What is most encouraging, is that David Dunham (Opal’s software designer), has already sent me two emails regarding his product and as a bonus – owns IN CONTROL too, so he knows what I’m talking about! I’m hoping David adds columns soon as they’re absence makes Opal difficult to want to use. Ideally, I hope over time he can incorporate the best features of IN CONTROL into Opal. If he does, I’m confident he’ll have a great product.
I just got back from seeing Sir James Galway perform with the Napa Valley Symphony – it was a great concert! I actually found out about the concert thanks to a friend emailing me about it on Thursday, otherwise I’m pretty sure I’d have missed it. On Sunday, I left around 1:00pm to get over to Yountville by 2:30pm to buy a ticket. Much to my surprise, when I got to the Lincoln Theater the concert was sold out! I hung around the Will Call window and got lucky – a woman came up holding tickets. I asked her if she was selling tickets, and she said no – and promptly gave me one! 🙂
The concert started off with the Beethoven 2nd Symphony. This was a reversal in the program order as the Beethoven was supposed to be in the second half, the Galways in the first. Anyhow, I was surprised to hear the majority of the people clapping after every movement! Usually at a classical concert here in the USA a few people might clap between movements – but this was different.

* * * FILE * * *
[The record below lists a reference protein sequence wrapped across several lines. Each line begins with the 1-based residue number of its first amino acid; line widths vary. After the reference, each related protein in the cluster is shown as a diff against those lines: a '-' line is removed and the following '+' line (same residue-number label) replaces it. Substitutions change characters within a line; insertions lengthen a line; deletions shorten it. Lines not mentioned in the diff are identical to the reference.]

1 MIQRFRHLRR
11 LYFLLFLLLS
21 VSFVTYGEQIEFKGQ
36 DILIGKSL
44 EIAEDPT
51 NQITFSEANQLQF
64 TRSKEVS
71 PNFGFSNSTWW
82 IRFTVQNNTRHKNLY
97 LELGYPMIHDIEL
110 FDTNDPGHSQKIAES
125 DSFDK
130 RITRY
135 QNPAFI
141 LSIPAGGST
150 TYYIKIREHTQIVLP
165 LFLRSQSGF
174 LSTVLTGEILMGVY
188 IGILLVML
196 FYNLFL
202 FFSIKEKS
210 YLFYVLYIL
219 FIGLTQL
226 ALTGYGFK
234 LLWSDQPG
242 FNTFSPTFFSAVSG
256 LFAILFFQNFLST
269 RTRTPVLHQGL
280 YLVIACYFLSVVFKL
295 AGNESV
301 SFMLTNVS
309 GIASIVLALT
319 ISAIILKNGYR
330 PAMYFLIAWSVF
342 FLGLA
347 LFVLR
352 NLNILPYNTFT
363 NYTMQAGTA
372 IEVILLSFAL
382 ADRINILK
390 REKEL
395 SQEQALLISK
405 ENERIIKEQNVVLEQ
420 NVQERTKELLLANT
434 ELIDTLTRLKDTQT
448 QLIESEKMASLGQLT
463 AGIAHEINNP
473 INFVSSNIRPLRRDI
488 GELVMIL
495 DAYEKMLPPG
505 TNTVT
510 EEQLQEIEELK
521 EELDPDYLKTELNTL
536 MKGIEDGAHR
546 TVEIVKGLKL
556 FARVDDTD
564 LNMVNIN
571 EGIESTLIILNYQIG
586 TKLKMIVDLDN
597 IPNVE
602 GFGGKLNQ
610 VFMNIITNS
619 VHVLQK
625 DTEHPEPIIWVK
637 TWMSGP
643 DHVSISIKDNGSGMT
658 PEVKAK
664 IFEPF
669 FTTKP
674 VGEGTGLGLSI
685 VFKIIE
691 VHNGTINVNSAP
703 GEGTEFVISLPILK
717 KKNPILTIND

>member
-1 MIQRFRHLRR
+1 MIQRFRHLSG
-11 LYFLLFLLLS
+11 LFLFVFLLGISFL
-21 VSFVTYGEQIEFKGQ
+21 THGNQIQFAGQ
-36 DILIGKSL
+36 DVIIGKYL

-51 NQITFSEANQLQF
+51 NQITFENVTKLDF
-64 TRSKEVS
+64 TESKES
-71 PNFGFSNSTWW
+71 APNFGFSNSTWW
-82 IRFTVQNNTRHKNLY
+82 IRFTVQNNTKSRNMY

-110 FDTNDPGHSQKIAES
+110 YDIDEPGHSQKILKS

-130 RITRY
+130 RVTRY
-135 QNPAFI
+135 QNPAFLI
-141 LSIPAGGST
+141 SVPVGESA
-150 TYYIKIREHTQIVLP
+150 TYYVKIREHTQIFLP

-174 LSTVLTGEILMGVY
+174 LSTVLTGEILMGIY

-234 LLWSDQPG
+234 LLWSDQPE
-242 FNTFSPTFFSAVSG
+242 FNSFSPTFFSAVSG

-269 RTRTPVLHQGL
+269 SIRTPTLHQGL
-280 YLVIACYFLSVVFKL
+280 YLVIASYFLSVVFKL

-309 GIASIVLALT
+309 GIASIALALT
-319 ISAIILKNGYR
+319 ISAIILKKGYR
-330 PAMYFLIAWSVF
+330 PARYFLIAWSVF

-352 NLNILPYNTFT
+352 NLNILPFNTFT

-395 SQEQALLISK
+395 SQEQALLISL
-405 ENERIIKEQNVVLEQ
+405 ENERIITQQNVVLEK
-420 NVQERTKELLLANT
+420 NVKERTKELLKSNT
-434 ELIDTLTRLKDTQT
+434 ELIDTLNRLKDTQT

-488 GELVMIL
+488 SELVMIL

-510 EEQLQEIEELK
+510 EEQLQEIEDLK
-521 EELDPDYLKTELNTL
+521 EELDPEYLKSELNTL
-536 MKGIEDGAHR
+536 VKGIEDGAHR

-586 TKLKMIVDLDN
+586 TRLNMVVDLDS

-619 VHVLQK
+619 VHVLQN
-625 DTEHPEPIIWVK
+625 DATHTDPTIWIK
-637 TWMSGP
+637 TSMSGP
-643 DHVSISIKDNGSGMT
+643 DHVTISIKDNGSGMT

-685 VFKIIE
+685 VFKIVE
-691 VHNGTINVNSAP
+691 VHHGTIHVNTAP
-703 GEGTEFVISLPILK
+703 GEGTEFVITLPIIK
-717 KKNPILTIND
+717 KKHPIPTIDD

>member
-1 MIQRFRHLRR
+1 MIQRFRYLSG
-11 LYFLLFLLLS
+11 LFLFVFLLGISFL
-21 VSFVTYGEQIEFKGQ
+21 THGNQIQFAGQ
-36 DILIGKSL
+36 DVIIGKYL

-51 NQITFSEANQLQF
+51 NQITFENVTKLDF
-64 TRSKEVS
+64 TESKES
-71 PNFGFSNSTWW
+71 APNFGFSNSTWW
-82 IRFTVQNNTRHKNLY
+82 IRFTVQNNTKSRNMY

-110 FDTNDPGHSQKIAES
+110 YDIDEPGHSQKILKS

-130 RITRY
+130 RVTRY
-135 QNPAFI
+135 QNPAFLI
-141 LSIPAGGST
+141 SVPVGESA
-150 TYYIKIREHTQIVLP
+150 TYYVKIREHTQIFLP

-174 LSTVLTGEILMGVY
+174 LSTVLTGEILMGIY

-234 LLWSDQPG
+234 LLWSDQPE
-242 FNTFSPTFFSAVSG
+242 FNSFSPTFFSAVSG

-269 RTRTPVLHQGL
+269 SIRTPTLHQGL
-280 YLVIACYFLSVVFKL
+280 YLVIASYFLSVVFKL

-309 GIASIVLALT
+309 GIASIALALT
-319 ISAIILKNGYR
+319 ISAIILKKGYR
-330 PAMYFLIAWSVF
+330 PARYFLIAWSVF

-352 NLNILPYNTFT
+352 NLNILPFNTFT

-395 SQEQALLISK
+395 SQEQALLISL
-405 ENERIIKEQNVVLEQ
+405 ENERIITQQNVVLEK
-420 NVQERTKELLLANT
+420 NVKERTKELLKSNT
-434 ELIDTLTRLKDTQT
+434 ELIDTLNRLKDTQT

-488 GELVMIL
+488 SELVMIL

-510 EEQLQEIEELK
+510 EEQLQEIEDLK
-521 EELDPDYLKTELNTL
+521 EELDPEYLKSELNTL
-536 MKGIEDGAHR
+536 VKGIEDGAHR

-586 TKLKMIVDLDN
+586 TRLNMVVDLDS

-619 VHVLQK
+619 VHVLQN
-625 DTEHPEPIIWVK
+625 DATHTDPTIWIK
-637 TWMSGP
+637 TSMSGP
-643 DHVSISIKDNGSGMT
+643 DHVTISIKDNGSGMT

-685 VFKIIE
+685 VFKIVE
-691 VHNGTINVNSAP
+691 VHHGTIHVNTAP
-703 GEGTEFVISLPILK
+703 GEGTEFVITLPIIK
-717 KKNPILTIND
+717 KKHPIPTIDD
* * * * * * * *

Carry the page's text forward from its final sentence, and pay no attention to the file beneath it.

After the intermission, Sir James took the stage and played the Mozart D Major flute concerto. He sure gets a nice fat low register and though initially I had a hard time hearing him cut over the orchestra (I was near the back of the hall), within a few minutes a good balance between him and the orchestra emerged. The 1st movement cadenza was played well, and it was refreshing to really hear Sir James get a chance to show off his still quite formidable flute playing. The second movement cadenza I didn’t get, it seemed pretty mindless really (no reflection on Sir James as he didn’t write the thing). The third movement zipped right along. All in all, a nice version of the concerto.
Sir James then left the stage and returned shortly thereafter with his wife to play the Cimarosa. Can’t say that piece does anything for me, sorry. Would have much rather heard them play the scherzo from the Mendelssohn ‘A Midsummer Night’s Dream’
Several encores followed the Cimarosa. They played an arrangement of the Mozart ‘Turkish March’ and then Sir James played Brian Boru’s March, Danny Boy, and the fastest version of Bach’s Badinerie I’d ever heard him do (too fast, to be honest).